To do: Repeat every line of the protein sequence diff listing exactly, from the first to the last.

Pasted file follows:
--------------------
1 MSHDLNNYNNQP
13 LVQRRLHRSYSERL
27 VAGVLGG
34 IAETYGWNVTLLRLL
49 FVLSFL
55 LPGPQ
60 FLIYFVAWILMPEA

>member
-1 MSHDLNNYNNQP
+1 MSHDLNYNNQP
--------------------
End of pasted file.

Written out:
1 MSHDLNNYNNQP
13 LVQRRLHRSYSERL
27 VAGVLGG
34 IAETYGWNVTLLRLL
49 FVLSFL
55 LPGPQ
60 FLIYFVAWILMPEA

>member
-1 MSHDLNNYNNQP
+1 MSHDLNYNNQP